Jessye Norman, soprano, Meredith Monk, vocals, and Joan La Barbara, vocals
Jeremy Denk, piano
Paul Jacobs, organ
Thursday, March 22 – Saturday, March 24
As part of its centennial season, Michael Tilson Thomas and the San Francisco Symphony will present its second American Mavericks Festival in March 2012, which will tour to only two venues in the US: Hill Auditorium and Carnegie Hall. The 2012 festival celebrates the creative pioneering spirit and the composers who created a new American musical voice for the 20th century and beyond. Choral Union Subscribers may choose two of the three concerts on the series.
Program 1 (Thurs 3/22, 7:30p)
Paul Jacobs, organ
Jeremy Denk, piano
Aaron Copland | Orchestral Variations (1930, orchestrated in 1957)
Henry Cowell | Piano Concerto (1928)
Mason Bates | Mass Transmission (2010)
Lou Harrison | Concerto for Organ with Percussion Orchestra
Program 2 (Fri 3/23, 8pm)
Jessye Norman, soprano
Meredith Monk, vocalist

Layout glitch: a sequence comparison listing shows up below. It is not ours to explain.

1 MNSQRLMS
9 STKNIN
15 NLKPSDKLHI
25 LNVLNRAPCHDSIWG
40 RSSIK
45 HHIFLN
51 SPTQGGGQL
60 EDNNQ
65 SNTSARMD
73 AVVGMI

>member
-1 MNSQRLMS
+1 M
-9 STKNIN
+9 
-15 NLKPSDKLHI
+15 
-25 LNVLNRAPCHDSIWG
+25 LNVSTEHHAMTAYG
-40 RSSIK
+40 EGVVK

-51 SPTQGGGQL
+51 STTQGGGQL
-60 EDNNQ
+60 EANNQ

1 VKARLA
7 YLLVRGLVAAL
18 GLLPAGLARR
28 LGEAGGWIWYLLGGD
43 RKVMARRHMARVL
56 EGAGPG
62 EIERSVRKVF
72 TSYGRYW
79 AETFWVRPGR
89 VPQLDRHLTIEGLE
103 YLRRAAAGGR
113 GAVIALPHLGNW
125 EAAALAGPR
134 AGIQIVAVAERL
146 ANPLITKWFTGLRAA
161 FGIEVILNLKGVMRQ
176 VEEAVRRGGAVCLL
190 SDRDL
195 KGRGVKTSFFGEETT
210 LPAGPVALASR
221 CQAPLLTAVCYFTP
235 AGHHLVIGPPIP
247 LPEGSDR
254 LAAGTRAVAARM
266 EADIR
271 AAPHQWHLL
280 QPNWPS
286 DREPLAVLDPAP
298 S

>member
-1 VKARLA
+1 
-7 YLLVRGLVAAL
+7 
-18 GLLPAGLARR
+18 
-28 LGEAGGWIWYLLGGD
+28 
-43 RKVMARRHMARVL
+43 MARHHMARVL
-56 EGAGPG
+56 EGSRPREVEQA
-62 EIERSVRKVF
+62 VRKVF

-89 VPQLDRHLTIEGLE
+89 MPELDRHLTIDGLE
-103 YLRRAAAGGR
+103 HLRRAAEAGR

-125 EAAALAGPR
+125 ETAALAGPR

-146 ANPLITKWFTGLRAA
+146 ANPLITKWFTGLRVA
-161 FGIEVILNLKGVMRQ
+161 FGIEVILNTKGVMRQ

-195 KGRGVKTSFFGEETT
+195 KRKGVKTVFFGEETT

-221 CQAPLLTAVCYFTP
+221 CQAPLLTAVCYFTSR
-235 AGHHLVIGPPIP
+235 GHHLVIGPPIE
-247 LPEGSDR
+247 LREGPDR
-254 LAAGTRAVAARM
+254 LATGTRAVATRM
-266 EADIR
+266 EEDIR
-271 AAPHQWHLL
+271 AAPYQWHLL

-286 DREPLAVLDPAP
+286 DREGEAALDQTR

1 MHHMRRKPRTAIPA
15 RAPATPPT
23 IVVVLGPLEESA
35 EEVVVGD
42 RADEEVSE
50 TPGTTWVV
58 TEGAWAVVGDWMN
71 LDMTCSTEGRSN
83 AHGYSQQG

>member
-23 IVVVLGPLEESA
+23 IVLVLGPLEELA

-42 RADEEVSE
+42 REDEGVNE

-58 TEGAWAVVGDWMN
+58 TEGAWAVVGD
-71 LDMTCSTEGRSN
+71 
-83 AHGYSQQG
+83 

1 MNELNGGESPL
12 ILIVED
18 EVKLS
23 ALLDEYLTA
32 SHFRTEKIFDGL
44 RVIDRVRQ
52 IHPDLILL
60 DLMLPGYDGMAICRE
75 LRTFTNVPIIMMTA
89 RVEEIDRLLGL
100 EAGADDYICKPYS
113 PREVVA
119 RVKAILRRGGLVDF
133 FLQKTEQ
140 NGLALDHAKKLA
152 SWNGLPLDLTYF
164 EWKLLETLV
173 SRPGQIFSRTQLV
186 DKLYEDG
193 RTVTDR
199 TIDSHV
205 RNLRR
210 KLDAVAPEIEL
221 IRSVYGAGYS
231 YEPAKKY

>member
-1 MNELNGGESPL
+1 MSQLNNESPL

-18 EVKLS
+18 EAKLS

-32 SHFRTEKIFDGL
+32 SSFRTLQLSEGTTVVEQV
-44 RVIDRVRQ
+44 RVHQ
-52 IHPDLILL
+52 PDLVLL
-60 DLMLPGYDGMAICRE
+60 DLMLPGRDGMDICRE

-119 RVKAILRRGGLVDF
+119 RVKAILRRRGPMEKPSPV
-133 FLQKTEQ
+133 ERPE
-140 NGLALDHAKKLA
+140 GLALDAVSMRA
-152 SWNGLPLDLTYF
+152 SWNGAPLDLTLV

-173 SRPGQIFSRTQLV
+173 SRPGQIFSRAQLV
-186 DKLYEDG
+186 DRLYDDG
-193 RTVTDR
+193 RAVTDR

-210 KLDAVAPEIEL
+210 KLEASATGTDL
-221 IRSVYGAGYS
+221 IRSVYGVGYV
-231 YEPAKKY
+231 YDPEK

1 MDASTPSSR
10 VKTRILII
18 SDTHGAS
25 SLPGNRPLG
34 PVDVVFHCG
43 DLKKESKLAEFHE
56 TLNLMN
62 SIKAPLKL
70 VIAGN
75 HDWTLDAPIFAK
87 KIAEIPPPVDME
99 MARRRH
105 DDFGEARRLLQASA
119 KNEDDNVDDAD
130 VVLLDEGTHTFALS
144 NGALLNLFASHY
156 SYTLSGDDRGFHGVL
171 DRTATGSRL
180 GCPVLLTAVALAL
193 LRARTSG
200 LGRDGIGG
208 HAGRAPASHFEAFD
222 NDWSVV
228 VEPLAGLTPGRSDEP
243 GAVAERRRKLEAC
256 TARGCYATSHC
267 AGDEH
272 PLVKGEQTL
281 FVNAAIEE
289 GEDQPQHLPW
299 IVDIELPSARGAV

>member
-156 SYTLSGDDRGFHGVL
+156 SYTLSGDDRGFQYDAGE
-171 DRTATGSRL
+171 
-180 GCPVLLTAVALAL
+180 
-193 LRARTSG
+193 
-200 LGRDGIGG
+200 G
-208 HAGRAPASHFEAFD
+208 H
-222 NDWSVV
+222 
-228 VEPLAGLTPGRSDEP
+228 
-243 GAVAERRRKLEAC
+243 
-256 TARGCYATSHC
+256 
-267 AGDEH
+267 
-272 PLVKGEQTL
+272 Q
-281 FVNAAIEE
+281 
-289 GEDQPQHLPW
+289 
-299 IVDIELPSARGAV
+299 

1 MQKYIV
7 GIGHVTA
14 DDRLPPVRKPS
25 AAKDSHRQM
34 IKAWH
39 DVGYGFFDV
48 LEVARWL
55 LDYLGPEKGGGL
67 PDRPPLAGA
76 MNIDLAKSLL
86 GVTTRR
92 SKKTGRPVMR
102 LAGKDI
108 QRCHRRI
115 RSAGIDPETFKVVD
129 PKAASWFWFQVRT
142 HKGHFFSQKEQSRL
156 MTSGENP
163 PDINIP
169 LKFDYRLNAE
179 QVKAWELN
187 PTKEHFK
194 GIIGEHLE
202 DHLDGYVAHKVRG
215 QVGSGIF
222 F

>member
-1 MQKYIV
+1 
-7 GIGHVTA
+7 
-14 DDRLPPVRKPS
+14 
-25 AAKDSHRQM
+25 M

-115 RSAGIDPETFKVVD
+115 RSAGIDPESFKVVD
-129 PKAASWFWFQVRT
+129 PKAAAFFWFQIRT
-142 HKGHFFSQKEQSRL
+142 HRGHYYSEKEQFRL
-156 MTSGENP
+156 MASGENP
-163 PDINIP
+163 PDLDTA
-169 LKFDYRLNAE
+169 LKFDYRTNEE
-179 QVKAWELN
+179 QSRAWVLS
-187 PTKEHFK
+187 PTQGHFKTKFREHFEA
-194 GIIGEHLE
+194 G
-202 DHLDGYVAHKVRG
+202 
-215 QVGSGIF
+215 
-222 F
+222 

Joan La Barbara, vocalist
St. Lawrence String Quartet
Henry Cowell | Synchrony
John Adams | Absolute Jest (2011)
John Cage | John Cage Songbooks (1970)
Edgard Varese | Amériques
Program 3 (Sat 3/24, 8pm)
Emanuel Ax, piano
Carl Ruggles | Sun-Treader
Morton Feldman | Piano and Orchestra (1975)
Ives | A Concord Symphony
Academy of St. Martin-in-the-Fields
Joshua Bell, director and violinist
Sunday, April 22, 4pm
Formed from a group of leading London musicians and working without a conductor, the Academy gave its first performance in its namesake church in November 1959. For their first UMS appearance in 11 years, the Academy brings their highly lauded sound to an exquisite all-Beethoven program. Superstar violinist Joshua Bell attacks the stunning Beethoven Concerto with his breathtaking virtuosity and sumptuous tone and leads the rest of the program from the concertmaster’s chair.
Beethoven | Coriolan Overture, Op. 62
Beethoven | Concerto for Violin in D Major, Op. 62
Beethoven | Symphony No. 7 in A Major, Op. 92
Return to the complete chronological list.